The B.C. physical health education curriculum looks at more than physical activity, unlike in the past. The curriculum has developed and is now built to promote long-lasting motivation for physical activity in students.
Why is this change important and how do educators make this change in their own lessons?
First, it is important to know what physical literacy is and its role in students’ participation. Physical literacy is the physical competence, confidence and motivation to be active for life. To be physically literate, students first must learn the basic skills for movement, called fundamental movement skills, such as running, jumping and throwing. In many cases, there is a focus on how well a student does the movement rather than how to build motivation for the student to work toward doing the skill correctly and yet the definition contains both physical competence and motivation.
Why is motivation important?
If students have a higher level of motivation to participate in physical activity, they are more likely to be involved and be physically active. Physical activity offers many physical benefits like better focus on the classroom and better sleep quality. So how, as educators, do you build motivation in students?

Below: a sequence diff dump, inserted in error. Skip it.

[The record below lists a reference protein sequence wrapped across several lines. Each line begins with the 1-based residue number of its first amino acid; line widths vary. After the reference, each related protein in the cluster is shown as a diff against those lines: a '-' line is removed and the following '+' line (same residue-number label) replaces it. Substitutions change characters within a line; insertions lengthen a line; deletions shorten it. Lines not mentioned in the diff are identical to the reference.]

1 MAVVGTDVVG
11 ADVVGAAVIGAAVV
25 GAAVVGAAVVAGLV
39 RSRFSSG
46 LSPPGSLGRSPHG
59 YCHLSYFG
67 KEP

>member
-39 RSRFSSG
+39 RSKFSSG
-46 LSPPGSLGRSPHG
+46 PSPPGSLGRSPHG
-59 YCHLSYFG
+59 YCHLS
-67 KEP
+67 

How do you build motivation in your students?
When students participate in an activity that is too difficult, they become discouraged and are less likely to connect with the activity or push themselves. When students participate in an activity that is too easy for them, they can become bored and uninterested. Implementing games and activities into your classroom that offer an equal amount of challenge and the student’s skill levels will offer more opportunities for children to become self motivated.
Check out the booklet Building Motivation for Physical Activity to learn more and use PLAYBuilder for games and activities you can use to increase the chance of flow for your students!